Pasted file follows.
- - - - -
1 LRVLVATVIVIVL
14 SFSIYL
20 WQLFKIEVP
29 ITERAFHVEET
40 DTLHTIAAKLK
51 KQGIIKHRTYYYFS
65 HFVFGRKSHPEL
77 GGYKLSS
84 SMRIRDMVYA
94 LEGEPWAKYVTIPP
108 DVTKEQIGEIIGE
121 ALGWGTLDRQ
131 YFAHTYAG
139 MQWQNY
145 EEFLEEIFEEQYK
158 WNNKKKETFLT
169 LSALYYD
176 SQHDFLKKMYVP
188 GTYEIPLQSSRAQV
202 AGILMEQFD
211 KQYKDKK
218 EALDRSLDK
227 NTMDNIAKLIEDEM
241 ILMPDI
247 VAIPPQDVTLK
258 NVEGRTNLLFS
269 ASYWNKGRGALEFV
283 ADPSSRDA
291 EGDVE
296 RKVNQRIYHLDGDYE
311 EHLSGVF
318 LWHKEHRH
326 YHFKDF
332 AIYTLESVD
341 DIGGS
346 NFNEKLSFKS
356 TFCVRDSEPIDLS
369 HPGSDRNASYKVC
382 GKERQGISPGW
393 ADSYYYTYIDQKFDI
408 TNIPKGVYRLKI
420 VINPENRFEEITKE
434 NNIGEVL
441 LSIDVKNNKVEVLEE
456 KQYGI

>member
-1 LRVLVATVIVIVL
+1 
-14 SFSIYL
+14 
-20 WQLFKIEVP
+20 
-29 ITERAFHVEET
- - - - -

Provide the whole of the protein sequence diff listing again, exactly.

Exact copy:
1 LRVLVATVIVIVL
14 SFSIYL
20 WQLFKIEVP
29 ITERAFHVEET
40 DTLHTIAAKLK
51 KQGIIKHRTYYYFS
65 HFVFGRKSHPEL
77 GGYKLSS
84 SMRIRDMVYA
94 LEGEPWAKYVTIPP
108 DVTKEQIGEIIGE
121 ALGWGTLDRQ
131 YFAHTYAG
139 MQWQNY
145 EEFLEEIFEEQYK
158 WNNKKKETFLT
169 LSALYYD
176 SQHDFLKKMYVP
188 GTYEIPLQSSRAQV
202 AGILMEQFD
211 KQYKDKK
218 EALDRSLDK
227 NTMDNIAKLIEDEM
241 ILMPDI
247 VAIPPQDVTLK
258 NVEGRTNLLFS
269 ASYWNKGRGALEFV
283 ADPSSRDA
291 EGDVE
296 RKVNQRIYHLDGDYE
311 EHLSGVF
318 LWHKEHRH
326 YHFKDF
332 AIYTLESVD
341 DIGGS
346 NFNEKLSFKS
356 TFCVRDSEPIDLS
369 HPGSDRNASYKVC
382 GKERQGISPGW
393 ADSYYYTYIDQKFDI
408 TNIPKGVYRLKI
420 VINPENRFEEITKE
434 NNIGEVL
441 LSIDVKNNKVEVLEE
456 KQYGI

>member
-1 LRVLVATVIVIVL
+1 
-14 SFSIYL
+14 
-20 WQLFKIEVP
+20 
-29 ITERAFHVEET